A Different Side of the Story: On Neurodiversity and Trees

Pilar Martínez Benedí


This essay analyzes Richard Powers’s The Overstory (2018), a novel that ostensibly demands an eco-critical reading, under the lens of neurodiversity. Focusing on the idiosyncrasies of sensory perception in autism, the essay explores the atypical engagement with the more-than-human that neurodiversity (and specifically autism) fosters—a kind of engagement that deeply destabilizes neuro-normative, human-centered subjectivity, opening up to more egalitarian ways of relation with the environment. In a novel populated by neurodivergent characters with a keen ecological sensibility, Powers comes close to imagining this kind of non-hierarchical connection with the natural world. The essay explores how neurodiversity works in the novel at a characterological, thematic, and structural level, functioning as a bridge between human and non-human scales. In this way, neurodiversity finely glosses and articulates the kind of animistic, environmental message that Powers instils in his Pulitzer prize winning novel.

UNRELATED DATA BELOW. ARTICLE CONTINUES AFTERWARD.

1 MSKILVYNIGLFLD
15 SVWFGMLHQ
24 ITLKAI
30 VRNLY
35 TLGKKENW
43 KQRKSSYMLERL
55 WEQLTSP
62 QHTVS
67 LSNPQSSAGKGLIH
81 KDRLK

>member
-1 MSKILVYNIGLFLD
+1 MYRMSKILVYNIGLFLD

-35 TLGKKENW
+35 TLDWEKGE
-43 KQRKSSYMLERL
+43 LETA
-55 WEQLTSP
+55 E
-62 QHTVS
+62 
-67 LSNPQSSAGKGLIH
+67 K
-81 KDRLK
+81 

American literature, Richard Powers, neurodiversity, environmentalism, non-human

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DOI: https://doi.org/10.13136/2281-4582/2020.i16.904


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